A panel of writers and executives criticized the publishing industry in a PEN America Town Hall on Tuesday for failing to make enough progress on diversity.

The panel, moderated by PEN America CEO Suzanne Nossel, included writer, editor, and publisher Roxane Gay, author Min Jin Lee, writer and editor Chris Beha and publishing veteran Erroll McDonald to discuss the question, “Do publishers have a moral obligation to diversify American literature?”  

“The real question is why are we still having these conversations asking ‘should,’ when we already know that they should, and instead we should be asking, ‘how’ do we diversify,” Gay said.

The discussion followed the PEN America report Reading Between the Lines: Race, Equity, and Book Publishing, which detailed business practices that have kept book publishing overwhelmingly white. PEN America President Ayad Akhtar said in his opening remarks that PEN has “sounded the alarm and will continue to sound the alarm about the lack of diversity in publishing.” 

Gay pointed to some solutions outlined in the report: allowing remote work, diversifying leadership, and raising pay “so it’s not just people with trust funds or hedge fund husbands who can work in publishing.”

“It’s not rocket science, and truly it’s super, super simple, but publishing simply does not want to make those changes,” she said. 

2022 Annual General Meeting


McDonald, vice president and executive editor at Alfred A. Knopf, said it’s not enough to bring people of color into the industry. Publishers also need to invest in infrastructure that advances diversity by making sure that books from authors of color receive the right marketing.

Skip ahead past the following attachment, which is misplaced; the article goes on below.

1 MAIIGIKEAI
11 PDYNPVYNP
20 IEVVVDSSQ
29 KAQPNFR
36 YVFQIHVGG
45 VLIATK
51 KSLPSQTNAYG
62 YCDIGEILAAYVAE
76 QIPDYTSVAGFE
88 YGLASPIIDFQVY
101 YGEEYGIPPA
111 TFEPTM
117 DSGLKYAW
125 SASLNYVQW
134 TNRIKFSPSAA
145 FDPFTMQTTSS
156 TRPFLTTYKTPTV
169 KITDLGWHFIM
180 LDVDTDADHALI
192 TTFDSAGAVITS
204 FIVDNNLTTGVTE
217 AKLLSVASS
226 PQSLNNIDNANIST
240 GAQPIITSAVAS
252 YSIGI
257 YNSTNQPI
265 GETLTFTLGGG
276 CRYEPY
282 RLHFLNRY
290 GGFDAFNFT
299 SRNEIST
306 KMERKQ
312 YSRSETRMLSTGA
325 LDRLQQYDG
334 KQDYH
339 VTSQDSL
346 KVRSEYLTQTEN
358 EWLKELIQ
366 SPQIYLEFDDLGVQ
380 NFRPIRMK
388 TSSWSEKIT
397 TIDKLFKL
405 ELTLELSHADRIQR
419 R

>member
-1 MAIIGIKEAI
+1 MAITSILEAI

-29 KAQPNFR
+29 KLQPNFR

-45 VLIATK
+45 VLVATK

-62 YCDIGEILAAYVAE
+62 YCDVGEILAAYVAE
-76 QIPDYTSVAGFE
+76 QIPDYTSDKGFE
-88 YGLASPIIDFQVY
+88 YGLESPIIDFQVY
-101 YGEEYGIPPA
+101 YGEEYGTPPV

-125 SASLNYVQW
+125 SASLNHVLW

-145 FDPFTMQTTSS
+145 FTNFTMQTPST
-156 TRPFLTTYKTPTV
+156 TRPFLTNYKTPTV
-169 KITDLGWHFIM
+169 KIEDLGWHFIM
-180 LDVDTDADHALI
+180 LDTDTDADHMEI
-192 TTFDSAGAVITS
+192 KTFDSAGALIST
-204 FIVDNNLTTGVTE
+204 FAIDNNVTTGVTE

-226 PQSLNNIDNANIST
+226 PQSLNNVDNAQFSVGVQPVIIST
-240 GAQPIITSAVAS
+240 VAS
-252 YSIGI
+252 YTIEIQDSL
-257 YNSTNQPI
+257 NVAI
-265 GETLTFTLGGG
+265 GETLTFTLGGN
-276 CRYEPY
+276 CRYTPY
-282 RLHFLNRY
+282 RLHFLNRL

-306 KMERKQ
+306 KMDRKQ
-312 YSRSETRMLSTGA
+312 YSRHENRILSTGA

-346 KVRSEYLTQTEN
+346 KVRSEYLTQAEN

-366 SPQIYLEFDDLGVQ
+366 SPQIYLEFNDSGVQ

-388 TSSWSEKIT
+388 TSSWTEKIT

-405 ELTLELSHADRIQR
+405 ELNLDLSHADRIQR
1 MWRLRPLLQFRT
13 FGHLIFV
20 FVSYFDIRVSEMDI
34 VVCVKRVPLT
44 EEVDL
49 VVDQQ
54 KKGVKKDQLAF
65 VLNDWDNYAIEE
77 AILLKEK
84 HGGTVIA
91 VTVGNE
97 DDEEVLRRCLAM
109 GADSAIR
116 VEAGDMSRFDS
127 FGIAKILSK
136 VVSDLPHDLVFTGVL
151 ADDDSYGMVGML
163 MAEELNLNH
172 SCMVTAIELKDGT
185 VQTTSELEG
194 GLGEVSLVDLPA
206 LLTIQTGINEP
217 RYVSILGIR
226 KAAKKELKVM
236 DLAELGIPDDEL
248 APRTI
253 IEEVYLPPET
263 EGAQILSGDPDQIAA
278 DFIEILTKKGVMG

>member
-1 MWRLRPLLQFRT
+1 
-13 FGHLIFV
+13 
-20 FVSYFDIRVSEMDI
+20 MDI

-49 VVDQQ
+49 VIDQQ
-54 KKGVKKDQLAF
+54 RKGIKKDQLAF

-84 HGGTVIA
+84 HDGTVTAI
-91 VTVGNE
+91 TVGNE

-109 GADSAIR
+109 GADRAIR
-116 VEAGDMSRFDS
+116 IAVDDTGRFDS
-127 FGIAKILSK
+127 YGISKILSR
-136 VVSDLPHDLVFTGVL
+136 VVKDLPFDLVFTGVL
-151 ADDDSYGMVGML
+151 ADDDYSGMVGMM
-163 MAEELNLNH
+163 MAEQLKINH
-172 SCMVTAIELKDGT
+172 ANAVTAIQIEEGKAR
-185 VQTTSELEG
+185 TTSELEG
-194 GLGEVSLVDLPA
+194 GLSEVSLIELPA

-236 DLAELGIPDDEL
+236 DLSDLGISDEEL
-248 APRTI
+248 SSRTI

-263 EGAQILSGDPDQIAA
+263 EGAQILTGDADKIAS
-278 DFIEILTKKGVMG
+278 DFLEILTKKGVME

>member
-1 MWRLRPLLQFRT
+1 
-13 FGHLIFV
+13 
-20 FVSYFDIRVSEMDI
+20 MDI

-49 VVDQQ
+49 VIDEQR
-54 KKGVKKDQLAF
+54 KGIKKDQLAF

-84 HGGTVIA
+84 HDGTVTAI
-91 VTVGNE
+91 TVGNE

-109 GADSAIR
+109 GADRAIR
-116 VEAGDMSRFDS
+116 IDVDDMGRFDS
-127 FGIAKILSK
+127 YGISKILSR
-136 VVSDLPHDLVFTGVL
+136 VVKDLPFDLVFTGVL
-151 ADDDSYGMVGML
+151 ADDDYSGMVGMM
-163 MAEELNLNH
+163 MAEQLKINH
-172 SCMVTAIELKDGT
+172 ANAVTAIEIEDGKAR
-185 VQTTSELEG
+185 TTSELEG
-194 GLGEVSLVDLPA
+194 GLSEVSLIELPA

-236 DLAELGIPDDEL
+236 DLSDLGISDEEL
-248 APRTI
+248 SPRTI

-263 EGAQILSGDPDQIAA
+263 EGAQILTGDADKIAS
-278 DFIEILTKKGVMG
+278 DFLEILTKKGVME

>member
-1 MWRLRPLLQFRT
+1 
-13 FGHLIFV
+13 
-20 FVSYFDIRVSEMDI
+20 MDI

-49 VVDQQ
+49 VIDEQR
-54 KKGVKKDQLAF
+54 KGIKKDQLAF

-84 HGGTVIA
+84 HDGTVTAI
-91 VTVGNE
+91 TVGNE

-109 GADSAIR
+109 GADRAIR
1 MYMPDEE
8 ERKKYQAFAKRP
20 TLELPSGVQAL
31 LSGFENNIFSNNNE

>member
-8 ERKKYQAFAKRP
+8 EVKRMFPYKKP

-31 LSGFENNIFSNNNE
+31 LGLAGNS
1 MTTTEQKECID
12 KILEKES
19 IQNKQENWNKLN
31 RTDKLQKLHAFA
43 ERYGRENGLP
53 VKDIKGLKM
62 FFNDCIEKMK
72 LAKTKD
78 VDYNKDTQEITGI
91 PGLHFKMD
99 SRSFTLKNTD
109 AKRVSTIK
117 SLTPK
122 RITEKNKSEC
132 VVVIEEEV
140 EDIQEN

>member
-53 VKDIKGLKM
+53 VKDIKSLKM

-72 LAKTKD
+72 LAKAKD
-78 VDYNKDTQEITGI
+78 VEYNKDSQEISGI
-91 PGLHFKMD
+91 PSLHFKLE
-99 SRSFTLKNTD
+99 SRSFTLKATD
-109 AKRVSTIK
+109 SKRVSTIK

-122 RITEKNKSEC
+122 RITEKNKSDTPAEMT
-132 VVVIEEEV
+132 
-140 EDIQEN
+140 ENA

“I’ve been in this game for exactly 45 years, and I’ve never known publishers not to want to diversify,” he said. “And I’ve always seen that as an exercise in bad faith, because let’s not mince words: Book publishing is a white supremacist industry. And by white supremacist, I mean it caters to a consumer who is interested in a certain end product.”

McDonald said publishers should incentivize their publicity, marketing, and sales departments to advance books by diverse authors.

“Publishers need to do what they said they said they were going to do after the murder of George Floyd,” he said. “And they have failed miserably, with the exception of certain token appointments.”

Lee talked about the difficulty of breaking into the industry as an outsider writing about Korean Americans, without an agent or a contract. Once she was published, she hand sold her book by visiting book clubs that discussed it.

“There are all these things that I trained myself in order to be exceptional, and I think that burden of trying to be exceptional is so, so unfair,” she said.

Beha argued that the Big Five publishers should not be custodians of American literature, and suggested that efforts might be better driven by independent publishers. Gay disagreed.

“I think when we try to tell ourselves that independent presses are somehow leading the way, we’re deluding ourselves,” Gay said. Although she agreed they are doing critical work, she added, “They are dealing with the exact same diversity issues that the Big Five are dealing with.”

Several panelists suggested improving outreach and marketing to new readers, including in communities of color and online.


Gay said the  Penguin Random House antitrust trial was eye opening about just how out of whack publishing advances can be, and how marketing can be tied to those big advances. Publishing diversely isn’t about checking off a box, but understanding that “excellence is everywhere.”

“Let’s talk about how we hold publishing’s feet to the fire and force change once and for all, so that the next generation of writers, especially Black writers and writers of color in general, don’t have to sit on these panels and talk about diversity, when we would probably rather be talking about our craft.”